A consumer recently wrote into the Consumer Action section of the Press
of Atlantic City, New Jersey web site, complaining that they had purchased
a 12-year old vehicle, and had paid an additional $1,000 for a 1-year
warranty. When a defect arose on the vehicle, however, the dealership
refused to honor the warranty because it apparently had been only verbal;
no written warranty was issued. And, since the vehicle fell outside the
state’s lemon laws, the consumer was basically out of luck.
This story illustrates the continuing need for the
lemon law. Dealerships and manufacturers operate as businesses that, like many enterprises,
constantly work to increase profit and decrease the bottom line. Unfortunately,
the address of defective vehicles falls right under that bottom line,
and is treated as such.
“In American business, the bottom line is profit,” said Norman
Taylor, leading California lemon law attorney. “Both vehicle manufacturers
and dealerships must make money. Many things can interfere with this goal,
and with the way the manufacturer-dealer relationship is constructed,
one of those things can be defective vehicles.”
It’s a battle that Taylor consistently fights. He has been a lemon
law specialist since 1987, and he and his firm, Norman Taylor and Associates,
have handled over 8,000 cases for consumers with a 98 percent success
rate. He is one of the leading lemon law attorneys in southern and all
There are many limitations placed by manufacturers on dealerships that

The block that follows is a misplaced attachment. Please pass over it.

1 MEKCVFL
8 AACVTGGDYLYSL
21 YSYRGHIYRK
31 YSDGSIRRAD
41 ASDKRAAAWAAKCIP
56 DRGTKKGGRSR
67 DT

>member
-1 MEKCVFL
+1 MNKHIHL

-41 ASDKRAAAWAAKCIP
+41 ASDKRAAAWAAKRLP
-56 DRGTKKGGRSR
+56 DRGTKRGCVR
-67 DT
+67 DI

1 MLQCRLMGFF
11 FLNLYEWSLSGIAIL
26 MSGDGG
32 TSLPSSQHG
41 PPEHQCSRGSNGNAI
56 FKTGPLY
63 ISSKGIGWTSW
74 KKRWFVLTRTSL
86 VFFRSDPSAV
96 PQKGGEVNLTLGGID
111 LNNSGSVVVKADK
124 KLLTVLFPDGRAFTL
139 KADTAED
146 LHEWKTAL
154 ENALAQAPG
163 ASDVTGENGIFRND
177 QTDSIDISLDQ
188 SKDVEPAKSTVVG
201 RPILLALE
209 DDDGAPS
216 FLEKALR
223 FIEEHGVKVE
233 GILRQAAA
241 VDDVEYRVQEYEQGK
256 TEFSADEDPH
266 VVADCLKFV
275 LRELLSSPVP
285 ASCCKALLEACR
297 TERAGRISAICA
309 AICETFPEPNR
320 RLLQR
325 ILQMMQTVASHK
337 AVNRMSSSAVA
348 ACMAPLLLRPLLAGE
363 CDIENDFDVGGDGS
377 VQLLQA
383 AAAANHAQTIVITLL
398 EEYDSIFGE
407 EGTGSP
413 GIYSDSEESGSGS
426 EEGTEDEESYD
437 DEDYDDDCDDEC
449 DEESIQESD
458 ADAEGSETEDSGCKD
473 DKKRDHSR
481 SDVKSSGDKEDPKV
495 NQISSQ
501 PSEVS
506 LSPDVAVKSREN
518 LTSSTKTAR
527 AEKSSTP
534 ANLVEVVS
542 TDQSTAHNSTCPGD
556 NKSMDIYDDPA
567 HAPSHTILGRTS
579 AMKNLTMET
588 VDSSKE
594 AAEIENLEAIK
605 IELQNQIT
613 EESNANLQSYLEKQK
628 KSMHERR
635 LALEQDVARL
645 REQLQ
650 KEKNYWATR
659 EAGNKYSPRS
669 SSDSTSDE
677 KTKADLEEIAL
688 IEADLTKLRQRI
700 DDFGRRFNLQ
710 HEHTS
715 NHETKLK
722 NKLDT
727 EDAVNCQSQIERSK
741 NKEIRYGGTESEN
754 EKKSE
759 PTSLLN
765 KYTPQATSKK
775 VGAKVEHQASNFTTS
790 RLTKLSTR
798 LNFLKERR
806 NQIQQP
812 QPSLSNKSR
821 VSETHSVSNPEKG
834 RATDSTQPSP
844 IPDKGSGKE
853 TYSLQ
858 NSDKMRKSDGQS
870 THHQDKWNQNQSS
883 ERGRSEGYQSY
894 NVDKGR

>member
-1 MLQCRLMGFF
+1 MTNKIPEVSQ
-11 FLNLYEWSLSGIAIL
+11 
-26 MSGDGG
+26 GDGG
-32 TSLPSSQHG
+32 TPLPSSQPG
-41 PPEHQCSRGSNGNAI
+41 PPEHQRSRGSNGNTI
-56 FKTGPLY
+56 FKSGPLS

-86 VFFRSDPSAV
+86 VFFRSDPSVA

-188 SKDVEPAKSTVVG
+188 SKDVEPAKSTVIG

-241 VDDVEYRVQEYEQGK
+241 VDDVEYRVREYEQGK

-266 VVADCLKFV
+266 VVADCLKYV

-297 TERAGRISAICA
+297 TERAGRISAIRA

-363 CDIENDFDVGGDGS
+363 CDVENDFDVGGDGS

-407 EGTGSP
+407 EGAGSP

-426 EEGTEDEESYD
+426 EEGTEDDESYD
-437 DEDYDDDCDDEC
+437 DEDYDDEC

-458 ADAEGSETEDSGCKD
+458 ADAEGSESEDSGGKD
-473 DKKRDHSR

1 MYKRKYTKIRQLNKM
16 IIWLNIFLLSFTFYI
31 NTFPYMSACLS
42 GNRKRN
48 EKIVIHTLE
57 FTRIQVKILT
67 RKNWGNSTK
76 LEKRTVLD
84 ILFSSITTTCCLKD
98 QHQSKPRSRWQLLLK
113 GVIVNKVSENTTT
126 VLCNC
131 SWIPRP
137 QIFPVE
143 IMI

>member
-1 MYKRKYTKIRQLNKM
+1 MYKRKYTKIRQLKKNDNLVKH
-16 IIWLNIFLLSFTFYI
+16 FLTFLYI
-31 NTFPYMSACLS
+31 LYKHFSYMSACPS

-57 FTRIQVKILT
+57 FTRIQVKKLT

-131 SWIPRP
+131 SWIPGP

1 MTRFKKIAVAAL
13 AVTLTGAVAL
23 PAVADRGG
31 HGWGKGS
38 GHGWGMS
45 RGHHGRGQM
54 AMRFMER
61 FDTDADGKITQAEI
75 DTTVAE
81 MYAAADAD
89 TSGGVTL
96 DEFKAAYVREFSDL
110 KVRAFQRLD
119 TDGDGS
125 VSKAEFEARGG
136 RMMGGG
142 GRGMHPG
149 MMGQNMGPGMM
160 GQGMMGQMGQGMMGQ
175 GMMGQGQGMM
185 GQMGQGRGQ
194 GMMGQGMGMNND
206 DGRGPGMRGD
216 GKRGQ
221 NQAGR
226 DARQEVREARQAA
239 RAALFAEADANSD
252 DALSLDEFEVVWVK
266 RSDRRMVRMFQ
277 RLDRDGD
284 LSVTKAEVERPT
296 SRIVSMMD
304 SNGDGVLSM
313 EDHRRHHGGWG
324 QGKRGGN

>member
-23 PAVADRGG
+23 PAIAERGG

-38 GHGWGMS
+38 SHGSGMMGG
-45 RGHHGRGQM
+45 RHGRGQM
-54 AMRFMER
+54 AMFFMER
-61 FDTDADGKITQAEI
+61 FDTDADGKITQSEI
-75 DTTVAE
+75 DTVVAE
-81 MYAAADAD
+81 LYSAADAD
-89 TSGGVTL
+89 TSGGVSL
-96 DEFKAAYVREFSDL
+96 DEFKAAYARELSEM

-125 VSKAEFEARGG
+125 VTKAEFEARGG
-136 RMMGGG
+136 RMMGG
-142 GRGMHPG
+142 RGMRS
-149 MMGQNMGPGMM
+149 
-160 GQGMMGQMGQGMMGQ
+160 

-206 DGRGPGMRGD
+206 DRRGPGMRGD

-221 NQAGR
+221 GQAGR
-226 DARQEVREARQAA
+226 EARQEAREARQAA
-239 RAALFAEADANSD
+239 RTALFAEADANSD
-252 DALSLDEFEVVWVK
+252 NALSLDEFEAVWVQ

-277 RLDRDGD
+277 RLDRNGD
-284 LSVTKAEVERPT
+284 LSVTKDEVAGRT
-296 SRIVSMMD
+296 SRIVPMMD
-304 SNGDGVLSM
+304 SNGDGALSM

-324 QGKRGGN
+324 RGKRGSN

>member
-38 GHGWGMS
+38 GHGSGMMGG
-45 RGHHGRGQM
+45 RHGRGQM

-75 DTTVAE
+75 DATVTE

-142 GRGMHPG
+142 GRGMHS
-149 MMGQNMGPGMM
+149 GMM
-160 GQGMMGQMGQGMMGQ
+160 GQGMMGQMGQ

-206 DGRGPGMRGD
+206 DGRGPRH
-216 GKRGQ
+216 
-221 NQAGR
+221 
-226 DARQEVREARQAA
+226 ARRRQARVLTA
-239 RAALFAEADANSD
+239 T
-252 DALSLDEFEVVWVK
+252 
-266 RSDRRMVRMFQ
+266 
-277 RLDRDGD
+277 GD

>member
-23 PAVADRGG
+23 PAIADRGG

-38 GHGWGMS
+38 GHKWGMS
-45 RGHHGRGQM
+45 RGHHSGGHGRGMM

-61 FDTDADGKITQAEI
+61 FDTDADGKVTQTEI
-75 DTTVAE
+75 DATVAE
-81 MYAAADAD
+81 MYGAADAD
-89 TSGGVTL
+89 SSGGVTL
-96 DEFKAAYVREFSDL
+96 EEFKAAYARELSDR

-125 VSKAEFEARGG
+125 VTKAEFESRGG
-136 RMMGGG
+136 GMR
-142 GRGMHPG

create overwhelming pressure. For example, the manufacturer is producing
large numbers of defective products, something the dealer cannot change.
As another example, the manufacturer sets a warranty repair budget for
the dealership; when this budget is depleted, the dealer is penalized
and may have to eat repair costs themselves. And in yet another, a variety
of bonus programs are created for dealers, based not on quality of product
or service but on staying within that warranty repair budget.
“When a warranty budget is exceeded, the dealership must absorb additional
warranty repair costs,” Taylor explained. “Dealerships cannot
afford to treat these losses lightly, or to exceed their warranty repair
budget every month. “Hence it is no surprise that dealers resort
to tricks on the consumer – ‘no problem found” or ‘they’re
designed to work that way ma’am.’”
Because of this business relationship, it well behooves any consumer, if
they believe they have purchased a defective vehicle, to
contact a qualified lemon law attorney right away.